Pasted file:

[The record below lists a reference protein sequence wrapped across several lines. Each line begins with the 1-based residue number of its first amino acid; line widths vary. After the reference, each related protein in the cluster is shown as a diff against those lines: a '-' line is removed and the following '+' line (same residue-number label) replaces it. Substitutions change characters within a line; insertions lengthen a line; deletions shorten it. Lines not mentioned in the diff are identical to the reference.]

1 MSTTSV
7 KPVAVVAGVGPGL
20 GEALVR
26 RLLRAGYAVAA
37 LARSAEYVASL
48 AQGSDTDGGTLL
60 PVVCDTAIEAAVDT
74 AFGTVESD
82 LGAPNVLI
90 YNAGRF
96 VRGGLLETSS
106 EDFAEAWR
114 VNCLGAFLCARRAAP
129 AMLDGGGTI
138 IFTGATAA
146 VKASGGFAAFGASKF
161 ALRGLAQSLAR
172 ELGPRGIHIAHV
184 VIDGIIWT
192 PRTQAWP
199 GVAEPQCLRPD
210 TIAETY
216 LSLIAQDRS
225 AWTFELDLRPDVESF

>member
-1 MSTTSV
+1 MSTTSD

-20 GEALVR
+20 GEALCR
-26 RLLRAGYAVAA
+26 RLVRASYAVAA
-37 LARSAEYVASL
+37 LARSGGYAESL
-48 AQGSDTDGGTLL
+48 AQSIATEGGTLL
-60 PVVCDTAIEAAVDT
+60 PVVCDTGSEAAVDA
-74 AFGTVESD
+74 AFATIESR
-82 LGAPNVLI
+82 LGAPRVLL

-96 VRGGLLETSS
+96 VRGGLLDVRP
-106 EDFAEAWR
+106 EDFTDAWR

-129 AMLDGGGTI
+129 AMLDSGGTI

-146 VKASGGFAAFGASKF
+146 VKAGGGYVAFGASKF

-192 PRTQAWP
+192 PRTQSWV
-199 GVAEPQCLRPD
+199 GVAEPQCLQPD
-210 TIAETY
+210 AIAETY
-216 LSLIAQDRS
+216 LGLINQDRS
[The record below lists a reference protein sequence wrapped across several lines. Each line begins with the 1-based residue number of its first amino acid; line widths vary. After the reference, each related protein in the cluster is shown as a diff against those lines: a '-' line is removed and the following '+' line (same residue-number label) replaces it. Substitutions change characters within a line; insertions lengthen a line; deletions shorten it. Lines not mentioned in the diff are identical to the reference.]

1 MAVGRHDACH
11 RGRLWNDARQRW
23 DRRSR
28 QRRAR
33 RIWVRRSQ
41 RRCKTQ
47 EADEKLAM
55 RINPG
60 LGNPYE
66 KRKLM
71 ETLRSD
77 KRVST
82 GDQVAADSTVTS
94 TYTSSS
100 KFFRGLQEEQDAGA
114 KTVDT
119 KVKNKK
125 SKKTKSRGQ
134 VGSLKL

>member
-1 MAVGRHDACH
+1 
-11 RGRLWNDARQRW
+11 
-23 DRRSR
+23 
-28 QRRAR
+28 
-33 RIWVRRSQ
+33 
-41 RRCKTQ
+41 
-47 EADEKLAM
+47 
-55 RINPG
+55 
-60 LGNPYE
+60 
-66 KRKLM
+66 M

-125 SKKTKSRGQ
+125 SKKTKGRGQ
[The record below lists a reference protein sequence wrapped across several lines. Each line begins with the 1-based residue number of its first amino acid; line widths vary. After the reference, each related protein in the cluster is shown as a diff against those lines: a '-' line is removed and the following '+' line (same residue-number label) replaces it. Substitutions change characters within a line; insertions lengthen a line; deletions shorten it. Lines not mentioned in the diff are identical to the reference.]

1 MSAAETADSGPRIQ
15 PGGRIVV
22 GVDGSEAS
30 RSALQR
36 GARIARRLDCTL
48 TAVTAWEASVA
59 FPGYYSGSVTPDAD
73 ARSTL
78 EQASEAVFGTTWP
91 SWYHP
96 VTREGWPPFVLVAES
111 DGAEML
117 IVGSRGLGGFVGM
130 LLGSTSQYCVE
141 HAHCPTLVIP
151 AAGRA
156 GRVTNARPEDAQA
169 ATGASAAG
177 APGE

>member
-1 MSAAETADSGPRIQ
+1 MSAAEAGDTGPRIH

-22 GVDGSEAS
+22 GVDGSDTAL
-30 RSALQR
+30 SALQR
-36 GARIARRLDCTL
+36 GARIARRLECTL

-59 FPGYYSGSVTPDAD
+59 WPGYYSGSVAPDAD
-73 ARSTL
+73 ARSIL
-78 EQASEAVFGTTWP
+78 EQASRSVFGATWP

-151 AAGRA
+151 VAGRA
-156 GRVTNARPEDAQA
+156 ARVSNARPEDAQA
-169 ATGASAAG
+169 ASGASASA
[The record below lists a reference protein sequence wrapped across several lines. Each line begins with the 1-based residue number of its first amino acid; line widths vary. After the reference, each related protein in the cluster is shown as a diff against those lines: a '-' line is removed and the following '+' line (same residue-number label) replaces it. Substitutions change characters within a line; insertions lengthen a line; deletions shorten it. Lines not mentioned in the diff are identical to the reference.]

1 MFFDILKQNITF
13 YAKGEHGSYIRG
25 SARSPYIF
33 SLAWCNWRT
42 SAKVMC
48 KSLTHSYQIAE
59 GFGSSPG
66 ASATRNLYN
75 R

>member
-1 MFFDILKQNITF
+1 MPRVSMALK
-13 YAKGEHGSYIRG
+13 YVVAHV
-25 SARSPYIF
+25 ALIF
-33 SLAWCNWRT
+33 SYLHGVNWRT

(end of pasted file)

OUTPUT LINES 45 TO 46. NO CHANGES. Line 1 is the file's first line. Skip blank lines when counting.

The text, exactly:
-106 EDFAEAWR
+106 EDFTDAWR